Fathers – Being a Good Role Model Takes Priority
Being the ‘breadwinner’ for a father is no longer in fashion…it’s official!
With Fathers Day just around the corner, Netmums carried out a survey which revealed that over 1000 mums and dads want devoted fathers rather than high earners.
Although 89% of men felt under pressure to earn a good wage, only 1.5% of women agreed. It appears there is a shift in what women want in a man, with mums now wanting their partners to be hands on dads, above being high earners and career driven.
Traditionally, being the breadwinner was an integral part of the father role. Yet in the Netmums survey of 1075 people, a man’s salary came 8th in the most important jobs for dads, with 83% believing that being a good role model was most important; closely followed by the importance of playing with children and showing good moral guidance.
In order of importance, the survey revealed the top 15 roles for dads are:
- To be a role model and show how a good man acts for both boys and girls
- Giving kids moral guidance and helping them grow into good people
- Playing with kids
- Keeping the family safe and secure
- Showing kids the value of hard work
- Helping kids with hobbies
- Teaching kids good manners
- Being the breadwinner and earning the money
- Helping kids with homework
- Laundry and cleaning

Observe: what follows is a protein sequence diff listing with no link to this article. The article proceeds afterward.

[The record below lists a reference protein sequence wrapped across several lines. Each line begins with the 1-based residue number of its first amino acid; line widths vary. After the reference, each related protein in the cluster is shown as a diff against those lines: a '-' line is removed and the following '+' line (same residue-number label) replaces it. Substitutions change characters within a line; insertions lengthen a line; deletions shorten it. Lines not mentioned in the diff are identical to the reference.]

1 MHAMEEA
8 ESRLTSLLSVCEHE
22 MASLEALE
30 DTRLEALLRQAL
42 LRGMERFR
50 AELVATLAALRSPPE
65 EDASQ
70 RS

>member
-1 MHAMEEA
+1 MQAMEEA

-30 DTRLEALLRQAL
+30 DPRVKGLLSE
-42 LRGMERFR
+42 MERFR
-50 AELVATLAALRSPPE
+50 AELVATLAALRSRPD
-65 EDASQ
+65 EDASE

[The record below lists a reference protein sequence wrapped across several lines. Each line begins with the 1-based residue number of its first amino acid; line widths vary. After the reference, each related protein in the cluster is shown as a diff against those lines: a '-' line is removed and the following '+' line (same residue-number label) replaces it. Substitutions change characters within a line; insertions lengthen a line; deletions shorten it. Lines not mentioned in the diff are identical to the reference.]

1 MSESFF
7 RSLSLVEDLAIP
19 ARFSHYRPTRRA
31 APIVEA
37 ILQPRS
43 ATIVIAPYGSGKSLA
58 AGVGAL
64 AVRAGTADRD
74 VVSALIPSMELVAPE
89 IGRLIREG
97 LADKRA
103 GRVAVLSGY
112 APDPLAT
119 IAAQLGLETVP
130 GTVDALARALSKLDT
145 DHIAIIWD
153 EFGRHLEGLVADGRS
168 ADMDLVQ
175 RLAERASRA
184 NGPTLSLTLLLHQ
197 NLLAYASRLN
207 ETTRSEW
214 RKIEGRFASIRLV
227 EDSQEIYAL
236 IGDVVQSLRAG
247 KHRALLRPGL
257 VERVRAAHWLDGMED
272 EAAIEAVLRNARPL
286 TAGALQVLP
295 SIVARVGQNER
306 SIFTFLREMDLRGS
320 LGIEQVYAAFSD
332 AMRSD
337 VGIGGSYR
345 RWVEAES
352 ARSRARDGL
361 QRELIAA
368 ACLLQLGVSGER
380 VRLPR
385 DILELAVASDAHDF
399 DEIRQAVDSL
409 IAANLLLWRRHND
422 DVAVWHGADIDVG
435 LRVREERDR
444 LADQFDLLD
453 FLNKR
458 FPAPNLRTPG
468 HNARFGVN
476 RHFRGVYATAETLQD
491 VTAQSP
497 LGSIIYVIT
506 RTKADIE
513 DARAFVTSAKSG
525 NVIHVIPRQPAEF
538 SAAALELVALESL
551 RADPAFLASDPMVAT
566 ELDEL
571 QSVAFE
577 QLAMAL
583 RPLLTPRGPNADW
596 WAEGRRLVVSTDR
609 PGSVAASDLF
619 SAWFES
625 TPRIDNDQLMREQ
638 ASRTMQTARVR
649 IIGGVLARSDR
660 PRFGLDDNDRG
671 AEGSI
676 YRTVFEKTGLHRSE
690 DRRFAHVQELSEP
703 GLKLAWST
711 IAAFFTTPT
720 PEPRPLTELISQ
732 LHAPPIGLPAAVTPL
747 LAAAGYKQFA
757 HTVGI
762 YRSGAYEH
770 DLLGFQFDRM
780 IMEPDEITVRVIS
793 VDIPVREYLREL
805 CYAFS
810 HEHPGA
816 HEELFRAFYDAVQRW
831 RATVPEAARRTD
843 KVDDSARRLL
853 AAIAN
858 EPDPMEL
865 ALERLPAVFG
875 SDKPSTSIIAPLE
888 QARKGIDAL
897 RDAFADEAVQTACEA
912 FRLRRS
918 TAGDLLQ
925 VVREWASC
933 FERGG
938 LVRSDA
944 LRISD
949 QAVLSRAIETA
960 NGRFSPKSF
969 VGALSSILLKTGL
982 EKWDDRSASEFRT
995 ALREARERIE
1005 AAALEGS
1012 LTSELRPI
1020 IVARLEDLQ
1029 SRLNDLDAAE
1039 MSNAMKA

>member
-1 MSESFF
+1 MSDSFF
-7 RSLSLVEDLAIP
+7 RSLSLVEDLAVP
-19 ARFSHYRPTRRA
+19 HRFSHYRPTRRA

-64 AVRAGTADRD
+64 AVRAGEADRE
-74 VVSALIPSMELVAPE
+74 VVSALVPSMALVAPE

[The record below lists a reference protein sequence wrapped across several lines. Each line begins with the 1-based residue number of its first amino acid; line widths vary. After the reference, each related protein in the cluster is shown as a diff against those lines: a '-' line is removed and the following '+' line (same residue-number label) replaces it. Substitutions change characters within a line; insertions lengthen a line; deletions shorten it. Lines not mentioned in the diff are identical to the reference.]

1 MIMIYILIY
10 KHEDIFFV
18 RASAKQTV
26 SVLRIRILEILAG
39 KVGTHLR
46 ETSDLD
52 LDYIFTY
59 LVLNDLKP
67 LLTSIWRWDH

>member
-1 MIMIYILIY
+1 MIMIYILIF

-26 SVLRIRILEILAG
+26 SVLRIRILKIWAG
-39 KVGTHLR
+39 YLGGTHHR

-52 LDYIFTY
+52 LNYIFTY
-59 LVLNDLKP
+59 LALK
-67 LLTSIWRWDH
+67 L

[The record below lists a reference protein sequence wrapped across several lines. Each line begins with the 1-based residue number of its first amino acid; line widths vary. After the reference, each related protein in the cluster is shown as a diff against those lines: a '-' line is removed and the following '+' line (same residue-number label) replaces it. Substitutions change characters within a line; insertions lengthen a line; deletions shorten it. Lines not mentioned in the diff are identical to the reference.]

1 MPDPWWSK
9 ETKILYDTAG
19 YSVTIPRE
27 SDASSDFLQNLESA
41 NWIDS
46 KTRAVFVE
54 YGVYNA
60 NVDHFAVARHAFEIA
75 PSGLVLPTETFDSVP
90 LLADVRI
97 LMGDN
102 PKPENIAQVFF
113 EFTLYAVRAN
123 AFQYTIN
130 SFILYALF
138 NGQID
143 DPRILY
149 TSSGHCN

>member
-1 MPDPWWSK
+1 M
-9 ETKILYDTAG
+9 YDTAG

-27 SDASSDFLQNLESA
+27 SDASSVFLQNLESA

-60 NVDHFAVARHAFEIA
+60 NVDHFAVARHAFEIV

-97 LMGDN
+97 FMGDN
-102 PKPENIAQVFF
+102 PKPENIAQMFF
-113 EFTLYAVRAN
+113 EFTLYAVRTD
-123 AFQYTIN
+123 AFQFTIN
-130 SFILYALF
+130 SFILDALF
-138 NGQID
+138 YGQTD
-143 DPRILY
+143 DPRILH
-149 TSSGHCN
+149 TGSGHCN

- Driving kids to activities, clubs etc.
- Researching for things the family buys (like holidays, cars etc.)
- Shopping for the family
- Taking care of DIY around the house and garden
Men who care
Netmums Editor in Chief Anne-Marie O’Leary said of the findings: “The dad revolution is a real chance for men to ditch the pressure to be macho, enjoy their children more and get closer to their families.”
From the survey, an average dad’s week involves:
- 10 hours – Playing with their children and childcare
- 4 hours – Cooking and household chores
- 3 hours – Driving children around to school and activities
- 2 hours – Shopping and DIY
- 1 hour – Helping with homework
Zoe O’Donohoe, Marketing & Development Manager at Lorimer confirmed “We have seen a general increase in the number of males taking on the main foster carer role, whether that be as part of a couple or as a single male. This shift is a positive one for fostering services as it confirms that society is becoming more accepting of ‘men who care’ and recognising the importance of helping children and young people to grow up with a good perspective on the role of men in society”.
So let’s celebrate the fantastic role father’s play in our life and show them just how much they mean to us this Father’s Day! Happy Father’s Day!
If you feel you would make a fantastic role model for fostered children and young people then please submit your details or call (freephone) on 0800 038 7799.